“What the fuck do you want?” Flik asked with his right hand shoved deep inside the bag of chips. He must have looked like some pathetic street person to Raffets.
“I wanted to see if you were all right,” Raffets said. “I want to win, but I have no need to thoroughly destroy you. Can I sit down?”
Flik kept eating. He didn’t give a fuck who walked in, he was going to eat this whole bag of chips. Raffets sat down on his own.
“Have you talked to your wife?” Raffets asked. “You should call her as soon as you can. We’ve all seen this before, over and over. You can save your marriage if you just keep your head here.”
“You’re giving me marriage advice?” Flik barked. “You know what would have worked even better? Not telling the world on national TV that I was fucking my staffer. That would’ve really helped out at home.”
Raffets got up, grabbed a bottle of water from the table, and the two men sat across from each other, just chewing and drinking. Raffets watched for a few minutes as Flik calmed down.
“How did I beat you?” Raffets asked.
“How did I beat you?” Raffets said again.
“I dunno,” Flik said. “We’re idiots. Tragic flaws everywhere. We’re so dumb, we would’ve beaten ourselves somehow. And Blogo. That dick. He’s a Republican and he screwed me. I didn’t see that coming.”
“The status quo is very important,” Raffets said. “I know you hate it, but it’s the most important thing to protect. The status quo helps the most people, and old Blogo knows that. But that doesn’t make you crazy, either. You and your friends, they’re true believers, and I admire that. But it’s the nature of this city that you were going to lose. I’ll explain if you like.”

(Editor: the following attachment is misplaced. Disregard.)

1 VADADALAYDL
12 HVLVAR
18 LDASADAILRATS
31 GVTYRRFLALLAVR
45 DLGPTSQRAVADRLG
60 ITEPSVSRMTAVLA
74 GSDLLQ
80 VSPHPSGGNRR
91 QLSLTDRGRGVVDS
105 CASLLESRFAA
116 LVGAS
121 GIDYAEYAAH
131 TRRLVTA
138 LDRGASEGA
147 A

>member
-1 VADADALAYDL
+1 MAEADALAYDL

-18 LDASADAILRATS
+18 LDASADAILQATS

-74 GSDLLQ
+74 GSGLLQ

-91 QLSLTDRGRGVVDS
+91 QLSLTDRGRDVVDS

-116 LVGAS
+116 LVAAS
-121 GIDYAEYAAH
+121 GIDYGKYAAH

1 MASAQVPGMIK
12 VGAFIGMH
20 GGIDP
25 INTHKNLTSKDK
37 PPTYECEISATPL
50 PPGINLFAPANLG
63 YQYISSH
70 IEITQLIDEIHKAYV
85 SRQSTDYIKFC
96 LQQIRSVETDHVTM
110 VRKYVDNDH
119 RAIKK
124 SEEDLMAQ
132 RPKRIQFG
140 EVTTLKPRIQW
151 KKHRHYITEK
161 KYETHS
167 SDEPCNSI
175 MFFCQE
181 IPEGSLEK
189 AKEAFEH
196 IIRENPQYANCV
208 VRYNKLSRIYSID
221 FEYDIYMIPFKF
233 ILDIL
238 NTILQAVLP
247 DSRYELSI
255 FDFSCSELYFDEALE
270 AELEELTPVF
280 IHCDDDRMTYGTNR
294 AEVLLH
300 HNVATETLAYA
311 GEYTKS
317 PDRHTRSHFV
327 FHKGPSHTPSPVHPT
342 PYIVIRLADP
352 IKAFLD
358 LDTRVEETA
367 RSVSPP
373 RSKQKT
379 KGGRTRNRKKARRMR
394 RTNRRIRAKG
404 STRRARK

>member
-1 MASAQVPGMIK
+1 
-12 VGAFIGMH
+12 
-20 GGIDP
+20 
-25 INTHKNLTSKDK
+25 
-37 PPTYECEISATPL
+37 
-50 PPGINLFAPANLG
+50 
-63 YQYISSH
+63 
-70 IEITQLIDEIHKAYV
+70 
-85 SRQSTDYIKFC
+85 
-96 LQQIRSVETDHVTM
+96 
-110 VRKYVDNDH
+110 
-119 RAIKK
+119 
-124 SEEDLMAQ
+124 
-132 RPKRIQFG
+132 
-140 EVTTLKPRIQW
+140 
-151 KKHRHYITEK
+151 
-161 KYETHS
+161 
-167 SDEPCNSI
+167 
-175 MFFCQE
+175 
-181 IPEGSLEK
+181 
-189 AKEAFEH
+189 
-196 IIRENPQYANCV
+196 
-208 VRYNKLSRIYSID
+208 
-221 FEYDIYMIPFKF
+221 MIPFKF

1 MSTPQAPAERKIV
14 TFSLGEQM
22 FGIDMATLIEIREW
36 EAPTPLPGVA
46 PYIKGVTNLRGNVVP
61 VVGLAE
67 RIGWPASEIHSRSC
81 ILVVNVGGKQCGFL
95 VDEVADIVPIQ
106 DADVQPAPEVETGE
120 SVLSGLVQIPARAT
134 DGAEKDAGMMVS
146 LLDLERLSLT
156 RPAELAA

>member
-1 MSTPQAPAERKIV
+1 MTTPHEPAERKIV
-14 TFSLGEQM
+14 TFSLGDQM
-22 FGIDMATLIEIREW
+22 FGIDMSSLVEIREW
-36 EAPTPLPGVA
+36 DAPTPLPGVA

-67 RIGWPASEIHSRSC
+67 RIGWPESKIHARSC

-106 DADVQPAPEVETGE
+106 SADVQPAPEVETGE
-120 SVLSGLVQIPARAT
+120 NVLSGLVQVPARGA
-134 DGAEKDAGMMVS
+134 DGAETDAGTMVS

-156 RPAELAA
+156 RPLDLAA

“Go ahead, rub it in,” Flik pouted.
“It’s not to rub it in,” Raffets said. “I just don’t like seeing anyone waste their life. You’ll have to leave now, most likely. Patch things up with the wife. Spend more time with the family, as they say. Even that phrase should tell you something about this place. It’s so screwed up that when someone fucks it all up, their punishment is to go spend time with their family. That’s something they should want to do, don’t you think? It’s what most people want. Time with the family. But for people in Washington, spending time with your family is the worst possible punishment. It means you’re out, and you can’t come back, at least most of the time. It’s an eternal hell, to have to live like everyone else, always spending time with the family.”
“That phrase also helps cover up unspeakable crimes,” Raffets said. “Murder, theft, deceit. Sometimes you don’t know what the guy did, all you know is he’s now spending time with the family.”
“But you should be glad, senator,” Raffets said. “Or I guess, just Mr. Flik Maynard pretty soon. You can’t get anything done here. Go home, fix things up with your wife, write a book, open an ice cream shop.”
“Fuck that,” Flik said. “It’s too much work, to run the place. I want to be an employee at an ice cream shop. Punch in, punch out, no stress.”
Raffets actually laughed at that. He sat back and looked over Flik with a searching eye, then leaned back in his chair and crossed his arms.
“That’s right, Flik,” he said. “Good point. Just work somewhere, take orders. Live a simple life. As I was saying, it’s hopeless here. You can’t fulfill your life’s dream here. What is that, by the way? Cut spending? Save the U.S. from some future debt crisis?”
“That was it, yeah.”
“Well, forget it,” Raffets said. “And here’s why. First, everyone hates Washington, right? Everyone knows this. Washington is evil, and so forth. But what’s the worst part about Washington? It’s not something magical about the latitude and longitude. It’s not the buildings. People love the buildings. They visit all the time, and we put flags on them, and people see all that and think about what a great country we have, where you can walk right up to your member of Congress and ask a few stupid questions, and then tour the White House, where the president lives.”
“But then what?” Raffets asked. “They go home. They scan the news, something drives them nuts, makes them hate this place. And what drives them nuts?”
“It’s the people here who drive them nuts, Flik,” Raffets said. “It’s the people. Because all the people here are what gives Washington its essential character. And as you said, everyone here is flawed. The biggest flaw I suppose is that none of us are content to live normal lives, enjoy our families, see the world. We all need to control others, even if just in some small way. Raise taxes, lower taxes. Make it easier to buy a gun, make it harder to buy a gun. It doesn’t even matter what it is, we all want to change something, right? We’re dicks, we can’t help it.”